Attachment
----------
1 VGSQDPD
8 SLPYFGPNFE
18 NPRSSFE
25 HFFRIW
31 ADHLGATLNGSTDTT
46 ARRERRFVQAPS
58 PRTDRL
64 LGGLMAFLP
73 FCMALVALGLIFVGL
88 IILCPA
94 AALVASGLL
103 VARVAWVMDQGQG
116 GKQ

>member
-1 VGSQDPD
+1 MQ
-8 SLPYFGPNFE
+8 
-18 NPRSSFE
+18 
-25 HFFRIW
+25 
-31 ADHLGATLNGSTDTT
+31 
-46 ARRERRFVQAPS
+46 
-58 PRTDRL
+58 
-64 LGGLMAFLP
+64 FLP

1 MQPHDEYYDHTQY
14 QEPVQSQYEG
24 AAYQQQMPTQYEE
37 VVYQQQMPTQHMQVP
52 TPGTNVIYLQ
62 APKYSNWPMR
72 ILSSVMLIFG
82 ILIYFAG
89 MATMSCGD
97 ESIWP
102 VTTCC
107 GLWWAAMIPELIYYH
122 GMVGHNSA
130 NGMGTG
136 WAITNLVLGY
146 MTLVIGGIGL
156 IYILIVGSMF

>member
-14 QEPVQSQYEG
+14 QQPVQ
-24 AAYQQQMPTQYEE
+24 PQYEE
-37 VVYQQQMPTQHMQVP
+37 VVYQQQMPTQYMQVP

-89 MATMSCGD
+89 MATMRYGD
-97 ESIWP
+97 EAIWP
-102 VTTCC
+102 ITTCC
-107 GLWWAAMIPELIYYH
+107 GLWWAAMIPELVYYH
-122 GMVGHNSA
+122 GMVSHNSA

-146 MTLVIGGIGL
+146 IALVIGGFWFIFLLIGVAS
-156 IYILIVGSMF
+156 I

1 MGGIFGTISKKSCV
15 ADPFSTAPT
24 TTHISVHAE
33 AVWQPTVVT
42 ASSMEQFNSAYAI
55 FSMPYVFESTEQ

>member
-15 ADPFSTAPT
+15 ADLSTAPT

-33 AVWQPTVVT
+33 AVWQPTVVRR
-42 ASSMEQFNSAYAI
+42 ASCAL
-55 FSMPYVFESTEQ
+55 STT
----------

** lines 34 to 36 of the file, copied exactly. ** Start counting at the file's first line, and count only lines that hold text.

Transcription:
37 VVYQQQMPTQHMQVP
52 TPGTNVIYLQ
62 APKYSNWPMR